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New Mexico Geology — Back-issues

Print ISSN: 0196-948X (prior to 2015)
Online ISSN: 2837-6420


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Volume: 43, 2021

Volume 43, Number 1
View as PDF   (874 KB)

Number: 1

Full-Issue (874 KB PDF)
Cover Image: Ojo de Amado
— Spencer G. Lucas

Located about 5 miles northeast of Socorro, the Ojo de Amado is a spring that feeds a pool that is an important source of water for local wildlife. “Ojo” literally means “eye” in Spanish, but the word is used dialectically in New Mexico to refer to a spring. The Ojo de Amado is also known to locals as Bursum Springs, one of several geographic features in the state named after Holm Bursum (1867– 1953), a longtime resident of Socorro and an important political figure of the New Mexico Territory who ultimately served in the U. S. Senate from 1921 to 1925. The steeply dipping strata around the Ojo de Amado are Upper Pennsylvanian clastic and carbonate rocks of the Atrasado Formation. They are faulted up just east of the local eastern edge of the Rio Grande rift and along the western flank of the Cerros de Amado, a set of rugged hills developed in Upper Paleozoic strata.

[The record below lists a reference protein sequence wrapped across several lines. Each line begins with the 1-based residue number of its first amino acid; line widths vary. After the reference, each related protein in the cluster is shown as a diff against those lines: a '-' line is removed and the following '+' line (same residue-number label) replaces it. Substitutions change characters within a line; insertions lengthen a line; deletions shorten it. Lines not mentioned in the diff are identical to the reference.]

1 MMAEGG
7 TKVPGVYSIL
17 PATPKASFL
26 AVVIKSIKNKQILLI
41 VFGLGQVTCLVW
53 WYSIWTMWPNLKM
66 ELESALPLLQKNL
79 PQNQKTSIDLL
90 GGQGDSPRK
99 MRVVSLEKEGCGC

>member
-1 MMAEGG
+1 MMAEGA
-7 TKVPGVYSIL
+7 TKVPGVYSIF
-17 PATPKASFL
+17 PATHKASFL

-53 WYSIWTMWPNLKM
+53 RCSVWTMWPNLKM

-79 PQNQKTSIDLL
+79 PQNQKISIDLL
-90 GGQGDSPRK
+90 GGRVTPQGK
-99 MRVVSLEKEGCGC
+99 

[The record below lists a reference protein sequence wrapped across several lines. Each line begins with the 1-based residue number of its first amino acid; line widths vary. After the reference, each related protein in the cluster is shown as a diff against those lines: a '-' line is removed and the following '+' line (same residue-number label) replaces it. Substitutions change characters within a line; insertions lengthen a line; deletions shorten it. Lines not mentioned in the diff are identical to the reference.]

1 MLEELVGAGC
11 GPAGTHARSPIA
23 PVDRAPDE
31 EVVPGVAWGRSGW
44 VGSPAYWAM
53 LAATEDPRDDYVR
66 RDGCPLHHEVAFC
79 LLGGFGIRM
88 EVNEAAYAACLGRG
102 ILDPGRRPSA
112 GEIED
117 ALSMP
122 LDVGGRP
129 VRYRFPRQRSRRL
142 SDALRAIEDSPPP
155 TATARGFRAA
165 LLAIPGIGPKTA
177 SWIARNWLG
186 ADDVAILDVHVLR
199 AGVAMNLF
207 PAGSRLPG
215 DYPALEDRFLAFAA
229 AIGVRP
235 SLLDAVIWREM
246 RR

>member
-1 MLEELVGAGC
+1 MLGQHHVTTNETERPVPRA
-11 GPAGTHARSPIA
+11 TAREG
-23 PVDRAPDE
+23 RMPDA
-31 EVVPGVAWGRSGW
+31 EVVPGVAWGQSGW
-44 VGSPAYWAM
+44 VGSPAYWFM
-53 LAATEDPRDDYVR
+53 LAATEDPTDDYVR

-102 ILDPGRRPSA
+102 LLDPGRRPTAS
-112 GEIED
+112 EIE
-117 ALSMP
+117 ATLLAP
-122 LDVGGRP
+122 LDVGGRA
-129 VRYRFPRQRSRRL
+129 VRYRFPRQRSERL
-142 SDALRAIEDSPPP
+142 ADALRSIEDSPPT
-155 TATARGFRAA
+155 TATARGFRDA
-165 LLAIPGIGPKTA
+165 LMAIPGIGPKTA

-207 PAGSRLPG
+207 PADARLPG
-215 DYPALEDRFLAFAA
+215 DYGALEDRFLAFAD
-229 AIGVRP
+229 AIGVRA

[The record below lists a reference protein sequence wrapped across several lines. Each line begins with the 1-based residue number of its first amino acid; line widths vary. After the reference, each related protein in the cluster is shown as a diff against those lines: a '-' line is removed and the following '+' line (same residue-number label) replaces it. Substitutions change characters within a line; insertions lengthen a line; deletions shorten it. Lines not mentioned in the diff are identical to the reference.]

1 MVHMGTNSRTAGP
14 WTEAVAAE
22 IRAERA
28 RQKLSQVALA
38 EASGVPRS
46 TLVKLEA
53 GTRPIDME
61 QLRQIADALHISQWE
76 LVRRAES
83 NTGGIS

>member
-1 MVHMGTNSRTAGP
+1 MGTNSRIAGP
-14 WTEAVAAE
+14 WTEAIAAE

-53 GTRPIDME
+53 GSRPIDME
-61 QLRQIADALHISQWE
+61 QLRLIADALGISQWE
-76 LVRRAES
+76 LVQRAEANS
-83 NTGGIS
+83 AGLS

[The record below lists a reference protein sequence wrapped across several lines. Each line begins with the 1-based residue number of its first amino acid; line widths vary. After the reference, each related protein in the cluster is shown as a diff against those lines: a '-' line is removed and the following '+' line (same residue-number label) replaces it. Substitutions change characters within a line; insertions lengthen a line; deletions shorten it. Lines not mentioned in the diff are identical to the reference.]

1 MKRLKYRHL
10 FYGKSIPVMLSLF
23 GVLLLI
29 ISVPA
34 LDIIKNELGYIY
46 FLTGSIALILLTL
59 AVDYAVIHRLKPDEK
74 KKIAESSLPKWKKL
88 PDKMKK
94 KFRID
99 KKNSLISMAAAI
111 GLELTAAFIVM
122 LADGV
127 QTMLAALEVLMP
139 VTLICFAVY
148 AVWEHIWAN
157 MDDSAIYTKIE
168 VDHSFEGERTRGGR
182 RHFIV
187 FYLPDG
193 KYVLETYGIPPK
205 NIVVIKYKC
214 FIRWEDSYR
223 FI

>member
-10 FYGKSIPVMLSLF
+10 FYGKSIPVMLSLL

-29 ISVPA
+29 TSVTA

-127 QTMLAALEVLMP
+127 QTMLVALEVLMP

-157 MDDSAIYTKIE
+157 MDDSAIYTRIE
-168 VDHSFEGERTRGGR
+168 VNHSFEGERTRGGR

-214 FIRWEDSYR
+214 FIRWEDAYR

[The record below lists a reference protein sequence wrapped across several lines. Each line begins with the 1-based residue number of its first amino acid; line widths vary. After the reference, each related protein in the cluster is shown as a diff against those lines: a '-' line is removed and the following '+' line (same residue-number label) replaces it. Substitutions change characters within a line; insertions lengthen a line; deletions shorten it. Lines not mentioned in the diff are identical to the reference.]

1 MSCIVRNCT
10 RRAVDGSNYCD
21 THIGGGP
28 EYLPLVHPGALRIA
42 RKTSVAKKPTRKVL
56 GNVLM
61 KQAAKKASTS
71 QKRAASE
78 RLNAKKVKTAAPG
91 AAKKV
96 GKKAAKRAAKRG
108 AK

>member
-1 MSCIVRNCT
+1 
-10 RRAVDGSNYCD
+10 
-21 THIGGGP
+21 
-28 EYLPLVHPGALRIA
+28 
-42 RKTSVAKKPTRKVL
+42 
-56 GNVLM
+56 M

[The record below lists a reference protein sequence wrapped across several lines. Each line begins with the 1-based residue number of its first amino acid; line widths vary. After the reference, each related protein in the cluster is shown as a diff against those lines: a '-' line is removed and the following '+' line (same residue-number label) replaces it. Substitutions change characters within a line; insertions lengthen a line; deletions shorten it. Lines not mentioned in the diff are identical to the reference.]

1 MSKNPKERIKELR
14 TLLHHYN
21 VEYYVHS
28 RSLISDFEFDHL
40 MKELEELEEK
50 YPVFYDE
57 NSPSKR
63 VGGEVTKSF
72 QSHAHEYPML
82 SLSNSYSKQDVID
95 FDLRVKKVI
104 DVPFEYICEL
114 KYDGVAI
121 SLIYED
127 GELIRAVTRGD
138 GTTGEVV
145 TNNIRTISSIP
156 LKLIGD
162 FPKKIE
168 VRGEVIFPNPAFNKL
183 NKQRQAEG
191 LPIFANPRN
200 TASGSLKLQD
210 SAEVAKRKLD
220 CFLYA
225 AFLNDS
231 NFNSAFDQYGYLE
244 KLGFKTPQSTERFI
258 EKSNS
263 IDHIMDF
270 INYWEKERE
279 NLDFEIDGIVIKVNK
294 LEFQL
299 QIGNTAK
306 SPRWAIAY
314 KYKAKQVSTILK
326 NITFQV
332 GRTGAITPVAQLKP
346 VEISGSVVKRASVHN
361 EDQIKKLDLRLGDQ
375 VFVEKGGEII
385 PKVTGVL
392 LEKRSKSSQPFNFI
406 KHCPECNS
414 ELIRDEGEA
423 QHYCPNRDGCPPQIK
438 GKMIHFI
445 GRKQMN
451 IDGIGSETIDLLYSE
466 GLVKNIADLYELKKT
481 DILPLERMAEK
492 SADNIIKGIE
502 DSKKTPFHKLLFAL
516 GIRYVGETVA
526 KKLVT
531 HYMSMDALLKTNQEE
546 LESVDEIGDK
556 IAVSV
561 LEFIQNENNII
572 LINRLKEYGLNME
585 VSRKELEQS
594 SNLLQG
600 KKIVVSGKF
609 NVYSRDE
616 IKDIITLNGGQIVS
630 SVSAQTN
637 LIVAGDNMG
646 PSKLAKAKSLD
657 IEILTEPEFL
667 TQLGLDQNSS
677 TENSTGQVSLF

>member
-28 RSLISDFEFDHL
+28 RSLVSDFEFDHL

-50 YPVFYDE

1. Late Pennsylvanian Calcareous Paleosols from Central New Mexico: Implications for Paleoclimate (8.74 MB PDF), pp. 3-9. [View Abstract]
    — Spencer G. Lucas and Lawrence H. Tanner